The Olea europaea or olive tree is a long-living evergreen tree that can reach up to 15m in height, with a broad crown and a thick, twisted, often very short trunk. A tree of Mediterranean origin, it is very widespread in Spain and much valued for its olives and the quality of the oil produced from them. Older specimens from ancient olive plantations, many of them centenary, are currently used for ornamental purposes. It can live for more than 1,500 years and is a leafy tree, which grows slowly, with a thick and irregular trunk that twists and turns into many shapes.
A tree with a broad crown, it blossoms in mid-spring, producing bunches of white flowers with a pleasant smell, which turn into olives at the end of autumn or in winter. In Spain there are about 300 varieties of olive tree; the best include the Picudo, Empeltre, Hojiblanca, Cornicabra, Lechín, Manzanilla, Verdial and Picual.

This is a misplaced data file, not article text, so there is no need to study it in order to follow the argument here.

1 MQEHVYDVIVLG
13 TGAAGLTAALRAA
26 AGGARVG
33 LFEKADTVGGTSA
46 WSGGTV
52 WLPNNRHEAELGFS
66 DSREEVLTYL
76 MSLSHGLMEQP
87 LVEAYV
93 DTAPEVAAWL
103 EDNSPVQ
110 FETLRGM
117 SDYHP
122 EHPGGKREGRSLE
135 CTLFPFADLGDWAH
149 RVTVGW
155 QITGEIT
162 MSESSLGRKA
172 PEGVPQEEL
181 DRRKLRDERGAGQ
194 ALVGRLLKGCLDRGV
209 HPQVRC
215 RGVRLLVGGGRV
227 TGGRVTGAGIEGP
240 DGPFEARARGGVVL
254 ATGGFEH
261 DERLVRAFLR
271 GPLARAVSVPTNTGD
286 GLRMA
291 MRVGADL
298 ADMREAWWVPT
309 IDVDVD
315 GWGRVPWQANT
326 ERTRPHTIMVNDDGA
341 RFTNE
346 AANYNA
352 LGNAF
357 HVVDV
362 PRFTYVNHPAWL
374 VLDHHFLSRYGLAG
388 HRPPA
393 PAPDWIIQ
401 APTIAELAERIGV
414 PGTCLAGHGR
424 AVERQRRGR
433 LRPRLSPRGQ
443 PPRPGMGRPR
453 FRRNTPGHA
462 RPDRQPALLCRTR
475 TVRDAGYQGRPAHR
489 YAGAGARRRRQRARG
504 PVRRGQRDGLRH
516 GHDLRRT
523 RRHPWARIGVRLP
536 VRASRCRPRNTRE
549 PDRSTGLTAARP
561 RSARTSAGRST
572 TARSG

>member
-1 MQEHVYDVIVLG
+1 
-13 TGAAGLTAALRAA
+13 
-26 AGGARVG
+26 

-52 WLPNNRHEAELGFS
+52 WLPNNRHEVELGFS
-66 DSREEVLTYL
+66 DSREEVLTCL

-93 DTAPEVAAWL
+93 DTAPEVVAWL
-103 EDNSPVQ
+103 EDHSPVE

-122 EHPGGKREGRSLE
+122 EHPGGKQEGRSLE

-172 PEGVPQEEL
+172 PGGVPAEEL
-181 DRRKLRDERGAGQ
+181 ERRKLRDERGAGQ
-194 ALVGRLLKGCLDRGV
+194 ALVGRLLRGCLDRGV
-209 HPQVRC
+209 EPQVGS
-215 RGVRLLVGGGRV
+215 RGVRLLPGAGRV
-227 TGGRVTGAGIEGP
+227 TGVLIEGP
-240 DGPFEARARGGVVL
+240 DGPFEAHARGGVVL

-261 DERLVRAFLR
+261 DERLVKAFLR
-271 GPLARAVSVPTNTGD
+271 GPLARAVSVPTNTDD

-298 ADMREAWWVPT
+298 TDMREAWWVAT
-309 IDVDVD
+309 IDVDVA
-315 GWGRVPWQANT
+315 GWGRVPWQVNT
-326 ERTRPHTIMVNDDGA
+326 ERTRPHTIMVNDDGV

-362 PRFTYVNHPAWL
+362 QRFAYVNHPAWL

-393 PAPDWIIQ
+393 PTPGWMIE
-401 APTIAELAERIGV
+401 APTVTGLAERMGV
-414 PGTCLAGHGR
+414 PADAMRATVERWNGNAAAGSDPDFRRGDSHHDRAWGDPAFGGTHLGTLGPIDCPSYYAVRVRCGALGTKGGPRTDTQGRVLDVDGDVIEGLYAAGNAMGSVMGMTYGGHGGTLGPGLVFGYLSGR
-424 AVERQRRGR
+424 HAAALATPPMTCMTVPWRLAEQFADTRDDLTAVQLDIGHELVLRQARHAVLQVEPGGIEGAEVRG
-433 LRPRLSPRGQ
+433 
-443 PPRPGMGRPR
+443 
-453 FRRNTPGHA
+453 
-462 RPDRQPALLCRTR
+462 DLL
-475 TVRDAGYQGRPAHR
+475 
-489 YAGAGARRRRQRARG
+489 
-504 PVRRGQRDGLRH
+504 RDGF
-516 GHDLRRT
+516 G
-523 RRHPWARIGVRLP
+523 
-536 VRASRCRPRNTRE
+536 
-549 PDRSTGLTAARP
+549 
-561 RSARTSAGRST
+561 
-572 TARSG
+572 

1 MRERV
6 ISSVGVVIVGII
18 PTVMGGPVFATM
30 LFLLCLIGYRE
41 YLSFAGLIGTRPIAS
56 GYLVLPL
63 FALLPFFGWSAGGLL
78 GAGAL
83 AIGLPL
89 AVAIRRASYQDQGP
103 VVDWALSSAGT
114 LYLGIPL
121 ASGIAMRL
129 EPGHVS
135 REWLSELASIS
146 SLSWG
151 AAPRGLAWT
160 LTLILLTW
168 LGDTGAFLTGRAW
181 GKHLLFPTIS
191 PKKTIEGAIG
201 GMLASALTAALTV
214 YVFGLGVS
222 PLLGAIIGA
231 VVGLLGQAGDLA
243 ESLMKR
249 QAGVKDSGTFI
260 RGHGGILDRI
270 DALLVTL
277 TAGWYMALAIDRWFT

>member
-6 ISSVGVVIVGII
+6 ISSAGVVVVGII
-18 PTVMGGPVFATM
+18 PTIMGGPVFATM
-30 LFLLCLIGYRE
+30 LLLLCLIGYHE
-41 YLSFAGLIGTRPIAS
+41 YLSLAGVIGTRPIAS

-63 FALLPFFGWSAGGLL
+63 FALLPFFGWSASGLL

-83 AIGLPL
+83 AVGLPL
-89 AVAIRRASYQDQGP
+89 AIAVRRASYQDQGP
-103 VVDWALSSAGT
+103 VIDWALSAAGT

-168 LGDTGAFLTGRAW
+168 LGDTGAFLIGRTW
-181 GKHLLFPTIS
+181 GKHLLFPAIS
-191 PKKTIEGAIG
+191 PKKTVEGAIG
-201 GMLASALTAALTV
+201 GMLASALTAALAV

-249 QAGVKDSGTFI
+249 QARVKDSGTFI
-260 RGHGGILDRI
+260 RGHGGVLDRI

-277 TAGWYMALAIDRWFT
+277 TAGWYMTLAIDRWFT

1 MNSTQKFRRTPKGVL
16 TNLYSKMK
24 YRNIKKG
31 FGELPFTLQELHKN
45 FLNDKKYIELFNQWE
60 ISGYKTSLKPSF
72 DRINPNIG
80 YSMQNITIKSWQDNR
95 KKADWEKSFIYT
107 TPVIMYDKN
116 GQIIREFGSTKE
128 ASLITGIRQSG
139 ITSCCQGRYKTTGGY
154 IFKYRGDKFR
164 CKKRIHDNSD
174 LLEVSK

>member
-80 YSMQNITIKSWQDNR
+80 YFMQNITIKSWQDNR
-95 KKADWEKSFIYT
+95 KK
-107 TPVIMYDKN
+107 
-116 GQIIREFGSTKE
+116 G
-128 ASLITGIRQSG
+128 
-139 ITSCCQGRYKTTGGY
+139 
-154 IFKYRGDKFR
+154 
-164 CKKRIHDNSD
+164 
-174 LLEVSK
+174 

Olives can be round or oval, large or small, depending on the species of tree, and from them, oil is extracted, creating a delicacy with many culinary uses which is central to the famed Mediterranean diet, and also has uses in medicine and cosmetics, mainly in making soap.
Its wood is valued for making carvings, for cabinet making and as fuel and charcoal. We promote its potential in gardens since the olive tree is easy to move once fully grown. It is a tree that thrives best in warm and sunny weather although it adapts to harsher conditions such as cold, frost, wind, drought, pollution and poor maintenance.